October 31, 2005

What happened to frost on the pumpkin?

It's a balmy 61 degrees this Halloween night, and three packs of what some (frog) might refer to as Small Friends but I can only call mannerless brats came calling this evening. You would have thought they were underprivileged kids, dumpster diving for food, or drivers in the midst of a hit-and-run from which they planned to flee.

Hardly even a "trick or treat" spared, as these offspring from New York's finest private schools (and most conspicuously consuming parents) rampaged through the hallway for the masses of candy everyone on my apartment floor had laid out for their consumption. I thought perhaps a child or two might ring my doorbell, not just scream in the hall, waiting for me to open the door.

And thank-yous? Only when seriously prompted. By me. If this is 21st century Halloween for the well-to-do, I don't wonder why their older siblings have as limited a grasp of the niceties of communication as the little ones show. It makes me cringe that these are children of parents of my generation.

My parents drilled manners into me from the time I was old enough to talk. Is there something in today's child-rearing manuals that suggests there is no need for politesse? Are these the children who are going to be paying into Social Security when it's time for me to collect? No wonder there won't be any money forthcoming.

The pack rituals are evident before any of the candy has been consumed. These kids are amped on something, but it isn't the sugar. Has Ritalin reached the under-5 set? These were poster children for hyperactivity.

The only child I liked was the one who wandered into my apartment in search of the off-white Rabbit, whom he had met last year. His father was quite apologetic, but to me, his son got points for the most sincere gesture demonstrated by a child all evening.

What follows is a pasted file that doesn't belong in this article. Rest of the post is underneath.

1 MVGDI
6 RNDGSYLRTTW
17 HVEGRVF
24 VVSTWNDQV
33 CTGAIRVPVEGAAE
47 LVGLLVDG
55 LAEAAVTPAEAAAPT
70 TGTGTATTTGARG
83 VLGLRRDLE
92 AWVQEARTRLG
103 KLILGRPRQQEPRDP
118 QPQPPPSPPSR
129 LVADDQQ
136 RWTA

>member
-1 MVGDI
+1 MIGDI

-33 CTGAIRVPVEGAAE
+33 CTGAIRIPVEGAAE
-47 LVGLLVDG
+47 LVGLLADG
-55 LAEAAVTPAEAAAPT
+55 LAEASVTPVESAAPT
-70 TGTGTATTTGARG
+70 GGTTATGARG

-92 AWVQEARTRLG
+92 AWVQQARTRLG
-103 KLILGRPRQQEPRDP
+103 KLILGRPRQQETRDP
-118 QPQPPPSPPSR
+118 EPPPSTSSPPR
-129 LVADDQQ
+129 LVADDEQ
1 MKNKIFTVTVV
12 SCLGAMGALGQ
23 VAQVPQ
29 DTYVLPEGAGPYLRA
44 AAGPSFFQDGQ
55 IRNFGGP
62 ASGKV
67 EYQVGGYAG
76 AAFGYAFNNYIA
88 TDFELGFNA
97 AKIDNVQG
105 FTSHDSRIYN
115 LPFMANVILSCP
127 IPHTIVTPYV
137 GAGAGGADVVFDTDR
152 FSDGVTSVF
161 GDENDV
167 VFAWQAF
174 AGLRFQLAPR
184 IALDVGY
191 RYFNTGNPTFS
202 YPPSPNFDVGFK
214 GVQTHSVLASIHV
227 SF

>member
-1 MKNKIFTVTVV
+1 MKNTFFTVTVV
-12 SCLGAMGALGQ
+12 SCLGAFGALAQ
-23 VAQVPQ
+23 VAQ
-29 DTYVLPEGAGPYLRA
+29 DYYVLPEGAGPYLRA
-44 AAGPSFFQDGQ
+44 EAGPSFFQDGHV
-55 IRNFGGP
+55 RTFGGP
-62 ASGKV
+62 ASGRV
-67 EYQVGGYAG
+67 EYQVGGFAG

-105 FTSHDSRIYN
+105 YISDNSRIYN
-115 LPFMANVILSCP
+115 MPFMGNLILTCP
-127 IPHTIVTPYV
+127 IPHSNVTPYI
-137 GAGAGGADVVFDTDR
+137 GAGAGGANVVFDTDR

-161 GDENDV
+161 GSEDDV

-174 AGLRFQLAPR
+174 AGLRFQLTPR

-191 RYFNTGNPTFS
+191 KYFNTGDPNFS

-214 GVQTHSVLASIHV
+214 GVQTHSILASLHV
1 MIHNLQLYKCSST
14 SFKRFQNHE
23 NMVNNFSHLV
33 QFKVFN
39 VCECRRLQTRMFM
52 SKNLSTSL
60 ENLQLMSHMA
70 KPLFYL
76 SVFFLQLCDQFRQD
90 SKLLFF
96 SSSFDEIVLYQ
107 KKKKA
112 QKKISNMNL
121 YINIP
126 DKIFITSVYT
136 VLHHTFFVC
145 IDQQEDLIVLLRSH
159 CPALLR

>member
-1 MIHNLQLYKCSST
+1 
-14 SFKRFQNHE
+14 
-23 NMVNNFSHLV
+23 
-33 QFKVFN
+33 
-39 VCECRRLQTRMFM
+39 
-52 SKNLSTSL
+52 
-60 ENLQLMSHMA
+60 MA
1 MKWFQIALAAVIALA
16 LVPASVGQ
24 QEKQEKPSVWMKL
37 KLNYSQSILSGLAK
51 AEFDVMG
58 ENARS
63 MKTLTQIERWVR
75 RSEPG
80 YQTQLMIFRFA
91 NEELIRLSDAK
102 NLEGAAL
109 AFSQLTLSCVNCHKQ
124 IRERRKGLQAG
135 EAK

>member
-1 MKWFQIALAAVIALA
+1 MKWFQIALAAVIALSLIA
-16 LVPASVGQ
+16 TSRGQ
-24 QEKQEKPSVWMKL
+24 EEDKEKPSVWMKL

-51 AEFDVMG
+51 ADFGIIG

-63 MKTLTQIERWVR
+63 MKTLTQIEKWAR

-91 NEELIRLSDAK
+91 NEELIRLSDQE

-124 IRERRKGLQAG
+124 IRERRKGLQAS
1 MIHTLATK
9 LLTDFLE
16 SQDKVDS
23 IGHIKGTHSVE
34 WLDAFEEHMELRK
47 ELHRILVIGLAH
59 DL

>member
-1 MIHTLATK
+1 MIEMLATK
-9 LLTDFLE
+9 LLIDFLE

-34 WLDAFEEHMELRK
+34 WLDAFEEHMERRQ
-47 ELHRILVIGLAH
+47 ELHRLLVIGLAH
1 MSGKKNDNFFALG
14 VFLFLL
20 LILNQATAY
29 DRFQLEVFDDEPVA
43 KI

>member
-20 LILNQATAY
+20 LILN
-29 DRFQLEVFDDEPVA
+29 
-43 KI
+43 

Next year, should I repeat this charade, the kids are getting raisins. And if no one rings the bell, no one's getting anything. They'll have more than enough sugar without my contribution.


Anonymous MetroDad said...

My personal pet peeve recently (ok, not recently. Just the past 35 years) has been the absolute dearth of manners. What happened to civility and being polite? Although I've sadly come to expect this from adult peers, it kills me to see younger generations equally abhorrent. The slide is getting slippier by the minute. We experienced the same thing tonight with the young Halloweeners. Barely a single "thank you" among the whole lot!

11:43 PM  
Blogger GuusjeM said...

We opted to be Halloween Grinches this year. We closed the gate, turned off the lights at the front of the house and pretended we weren't home. Bah Humbug!

10:13 PM  
Blogger frog said...

Nah, I wouldn't call them that. The Small Friends are an elite group--there are only four of them.

All other kids are just kids.

4:53 PM  
Blogger Jack's Shack said...

I rather enjoy Halloween, but it comes with being a father, it is in the job description.

3:58 AM  
Blogger Janet said...

I have a system at school. At the end of every month I add up how many good days the children had (days the kids were in "green" on a traffic light). I give them small to larger prizes based on this system. I also keep track of how many kids say thank you for those prizes. Last month I got one, ONE thank you. I always give those kids a little something extra to thank them for their thanks. Good manners never hurt anybody.

4:27 PM  
Blogger Gordon Reid said...

Hi and greatings from Nova Scotia,

Sounds like your parents did a good job. I was brought up by "Victorian" parents. My mom is still with us at 91 but dad is gone.

We learned a great deal of manners. Please and thank you's we learned from birth. It's just common decencey which seems to be lacking these days.

BTW, my dad was born and raised in the Bronx, I've been in NYC once and loved it, can't wait to go back.

Best regards,


9:11 PM  

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